Thursday, January 7, 2010

Let's have a dose of reality - the home shows on TV

I watched HGTV's Dream Home special the other day. I'd recorded it, so I watched it at my leisure.

When I first saw a photo of the 2010 Dream Home I told my sis-in-law "I want to win that house!" Look at that statement in a different light than other years. This year I REALLY would like to win that home. I love its classic Santa Fe lines.

But where are the logs sticking out from under the roof. They are so earthy in this style of house. And where are the sheltered courtyards? Once that thought hit, it was bad news so far as my liking the new Dream Home.

I cling hard to my impossible wants. If I know my chances are a billion to one of winning, then I feel free to want it, knowing I won't have to make the big decisions that come with actually winning the prize. I'd like to live there, but that would mean giving up my husband's garden, giving up our friends and most likely our square dance groups, being even further away from our kids, and settling down in a new community.

Other than the above, what would it cost to accept the big prize and move in? Well, there are taxes on your winnings, security for the property (it's famous now), different utility costs (especially since we're currently on solar electricity), changes in my personal likes and dislikes, and probably costs I've never even dreamed of.

I wonder why they didn't put in solar for electricity? Santa Fe is an excellent location for solar and they've got the room, they don't even have to put it on the roof. They could position it over the curve of the hill and it wouldn't even affect the view. Water conservation got a nod with dry landscaping, but there is no passive heating or cooling that I can tell.

At times when I was watching the show, I wondered if this was a case of a New Yorker meeting the New Mexico desert for the first time. HGTV showcases some Santa Fe artwork, but most of it looks like they bought it on the East Coast.

And the furnishings? They were purchased in New York at Ethan Allen. I know that Ethan Allen has a line of southwest-style furnishings, but you aren't likely to see them here. The furnishings look like they were purchased for a New York apartment. Look at all the dark wood. Look at all the wood period. How far away was that shipped? Did anyone look at Santa Fe style? Yes, there were a few pieces of light wood, but they still were square and hard looking.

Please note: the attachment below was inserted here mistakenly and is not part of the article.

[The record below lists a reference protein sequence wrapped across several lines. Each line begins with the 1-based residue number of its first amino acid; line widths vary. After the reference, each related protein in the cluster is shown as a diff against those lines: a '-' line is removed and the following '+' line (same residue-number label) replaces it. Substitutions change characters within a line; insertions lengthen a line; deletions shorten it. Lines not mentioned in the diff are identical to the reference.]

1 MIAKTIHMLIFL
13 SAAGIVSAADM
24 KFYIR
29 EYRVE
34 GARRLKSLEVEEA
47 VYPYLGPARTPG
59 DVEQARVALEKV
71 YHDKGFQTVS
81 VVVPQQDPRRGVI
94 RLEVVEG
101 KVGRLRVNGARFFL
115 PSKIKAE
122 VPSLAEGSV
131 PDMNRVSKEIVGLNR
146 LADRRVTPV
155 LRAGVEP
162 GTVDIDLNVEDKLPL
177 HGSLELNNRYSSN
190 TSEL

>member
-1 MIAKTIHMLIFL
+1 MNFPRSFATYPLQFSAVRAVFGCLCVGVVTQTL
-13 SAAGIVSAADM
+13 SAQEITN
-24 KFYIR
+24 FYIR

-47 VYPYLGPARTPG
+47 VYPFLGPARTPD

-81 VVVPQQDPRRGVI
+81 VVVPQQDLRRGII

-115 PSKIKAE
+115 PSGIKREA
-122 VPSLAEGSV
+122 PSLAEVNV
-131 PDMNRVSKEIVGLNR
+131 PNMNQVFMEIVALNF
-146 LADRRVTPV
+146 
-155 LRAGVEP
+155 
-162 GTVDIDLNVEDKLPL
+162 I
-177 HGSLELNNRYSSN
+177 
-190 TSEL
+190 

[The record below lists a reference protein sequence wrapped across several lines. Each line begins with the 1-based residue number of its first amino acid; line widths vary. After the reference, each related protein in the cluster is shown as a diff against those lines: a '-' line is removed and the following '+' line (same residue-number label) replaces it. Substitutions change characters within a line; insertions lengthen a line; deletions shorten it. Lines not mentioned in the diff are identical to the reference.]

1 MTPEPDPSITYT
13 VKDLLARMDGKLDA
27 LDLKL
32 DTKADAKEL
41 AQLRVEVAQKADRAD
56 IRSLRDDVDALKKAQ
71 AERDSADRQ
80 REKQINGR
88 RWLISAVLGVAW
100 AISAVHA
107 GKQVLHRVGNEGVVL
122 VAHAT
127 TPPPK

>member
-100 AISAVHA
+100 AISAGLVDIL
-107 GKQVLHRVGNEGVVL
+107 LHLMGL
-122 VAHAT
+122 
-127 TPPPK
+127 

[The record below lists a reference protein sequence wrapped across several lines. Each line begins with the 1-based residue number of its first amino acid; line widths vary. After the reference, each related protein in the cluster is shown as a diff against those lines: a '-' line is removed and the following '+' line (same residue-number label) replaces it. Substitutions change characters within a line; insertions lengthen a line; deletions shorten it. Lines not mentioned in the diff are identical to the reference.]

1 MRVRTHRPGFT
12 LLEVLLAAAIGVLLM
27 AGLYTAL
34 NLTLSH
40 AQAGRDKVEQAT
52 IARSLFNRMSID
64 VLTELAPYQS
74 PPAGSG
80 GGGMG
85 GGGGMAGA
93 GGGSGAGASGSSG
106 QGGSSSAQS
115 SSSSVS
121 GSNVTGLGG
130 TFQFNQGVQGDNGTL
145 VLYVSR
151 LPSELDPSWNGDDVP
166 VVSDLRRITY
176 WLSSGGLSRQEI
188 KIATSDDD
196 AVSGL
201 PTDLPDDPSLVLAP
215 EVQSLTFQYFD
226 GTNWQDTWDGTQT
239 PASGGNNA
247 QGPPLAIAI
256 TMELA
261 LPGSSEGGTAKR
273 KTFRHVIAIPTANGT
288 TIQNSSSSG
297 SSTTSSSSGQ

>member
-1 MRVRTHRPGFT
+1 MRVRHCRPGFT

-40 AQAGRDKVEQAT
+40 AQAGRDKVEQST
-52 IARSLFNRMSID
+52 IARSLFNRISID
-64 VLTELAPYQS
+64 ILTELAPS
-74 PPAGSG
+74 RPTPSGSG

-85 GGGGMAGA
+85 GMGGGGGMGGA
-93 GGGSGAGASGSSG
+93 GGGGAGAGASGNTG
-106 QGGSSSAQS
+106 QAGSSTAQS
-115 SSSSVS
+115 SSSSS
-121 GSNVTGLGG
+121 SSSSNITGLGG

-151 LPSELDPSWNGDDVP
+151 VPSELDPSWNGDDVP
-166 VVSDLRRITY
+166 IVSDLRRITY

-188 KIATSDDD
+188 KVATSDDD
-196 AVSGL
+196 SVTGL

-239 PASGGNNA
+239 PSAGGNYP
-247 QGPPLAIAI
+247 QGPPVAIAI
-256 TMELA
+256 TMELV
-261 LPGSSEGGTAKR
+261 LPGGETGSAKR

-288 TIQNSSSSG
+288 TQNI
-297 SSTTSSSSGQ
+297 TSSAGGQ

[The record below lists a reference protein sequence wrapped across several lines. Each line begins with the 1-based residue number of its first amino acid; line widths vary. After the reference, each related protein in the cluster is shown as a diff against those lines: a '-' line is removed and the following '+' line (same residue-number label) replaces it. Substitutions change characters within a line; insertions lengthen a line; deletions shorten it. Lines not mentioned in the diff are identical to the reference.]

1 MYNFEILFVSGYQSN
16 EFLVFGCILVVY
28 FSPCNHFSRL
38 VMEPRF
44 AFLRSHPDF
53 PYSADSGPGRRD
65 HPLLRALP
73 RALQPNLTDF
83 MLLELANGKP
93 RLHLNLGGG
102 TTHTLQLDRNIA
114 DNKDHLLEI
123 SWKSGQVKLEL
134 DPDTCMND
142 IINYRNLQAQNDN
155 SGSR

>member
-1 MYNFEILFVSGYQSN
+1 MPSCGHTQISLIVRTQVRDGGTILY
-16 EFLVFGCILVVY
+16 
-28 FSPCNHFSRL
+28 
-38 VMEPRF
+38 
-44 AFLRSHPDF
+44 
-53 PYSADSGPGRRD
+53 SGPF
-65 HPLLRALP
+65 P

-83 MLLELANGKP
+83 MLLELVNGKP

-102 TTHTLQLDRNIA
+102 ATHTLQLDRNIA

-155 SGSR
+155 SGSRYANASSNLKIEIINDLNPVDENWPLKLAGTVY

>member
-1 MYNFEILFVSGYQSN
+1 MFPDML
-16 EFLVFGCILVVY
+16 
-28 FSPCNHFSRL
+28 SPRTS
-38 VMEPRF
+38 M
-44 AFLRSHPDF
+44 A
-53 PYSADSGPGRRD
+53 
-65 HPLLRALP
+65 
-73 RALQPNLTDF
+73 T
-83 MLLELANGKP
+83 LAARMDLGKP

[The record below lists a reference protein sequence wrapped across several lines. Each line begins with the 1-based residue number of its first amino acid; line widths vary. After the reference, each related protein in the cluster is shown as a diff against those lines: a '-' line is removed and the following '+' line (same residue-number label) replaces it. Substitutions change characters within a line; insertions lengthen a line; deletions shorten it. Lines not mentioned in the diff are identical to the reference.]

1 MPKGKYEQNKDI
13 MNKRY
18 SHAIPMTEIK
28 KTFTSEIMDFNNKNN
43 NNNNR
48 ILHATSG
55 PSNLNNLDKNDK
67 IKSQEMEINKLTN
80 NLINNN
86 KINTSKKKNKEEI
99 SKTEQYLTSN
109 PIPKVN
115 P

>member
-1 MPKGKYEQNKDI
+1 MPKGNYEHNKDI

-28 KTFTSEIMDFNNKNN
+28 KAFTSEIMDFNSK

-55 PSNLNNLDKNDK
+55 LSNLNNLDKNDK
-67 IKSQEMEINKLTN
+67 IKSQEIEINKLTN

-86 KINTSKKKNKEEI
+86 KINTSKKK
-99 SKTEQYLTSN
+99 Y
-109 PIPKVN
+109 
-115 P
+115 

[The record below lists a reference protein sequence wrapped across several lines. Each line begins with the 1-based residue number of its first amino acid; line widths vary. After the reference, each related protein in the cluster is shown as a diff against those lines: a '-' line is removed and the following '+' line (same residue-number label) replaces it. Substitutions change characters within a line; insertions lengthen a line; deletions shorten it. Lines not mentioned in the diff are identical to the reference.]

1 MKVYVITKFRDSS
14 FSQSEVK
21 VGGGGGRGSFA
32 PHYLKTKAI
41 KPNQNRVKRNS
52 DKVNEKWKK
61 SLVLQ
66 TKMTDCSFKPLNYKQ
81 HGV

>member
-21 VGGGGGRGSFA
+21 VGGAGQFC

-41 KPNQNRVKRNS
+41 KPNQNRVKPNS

I must say here I am a lover of the Santa Fe style, but I live in Southern California. The Santa Fe style is a wonderful look, full of quiet colors, light colored wood, and tiled floors. Stucco inside is popular, especially for the fireplaces, but not required. You know what I'm talking about, don't you.

So, I was really disappointed with the HGTV Dream Home. I still love it's outside look, but if I win, and that's a big IF - especially since I just posted this critique, I'd have to strip out most of the inside and start over. I hate the heavy decor and closed in spaces. I'd want more Santa Fe art with enormous creamy landscapes and Indian pots, and such. That's what I'd do if it were mine.

What would you do to it? Do you like it the way it is?


Afterword: Do you have any idea what the paddle-shaped cactus in the front yard is going to look like in a few years? Nice to great your guests with 4-inch spines.


  1. I only saw it briefly, but I plan on looking at it more closely when I win. :) I liked what I saw.

  2. With regards to Stucco Exteriors you should check out this video animation I came across:

  3. Well, you don't need a rain screen in Sante Fe, New Mexico and you don't need one in Southern California where I live. It's an interesting idea though.


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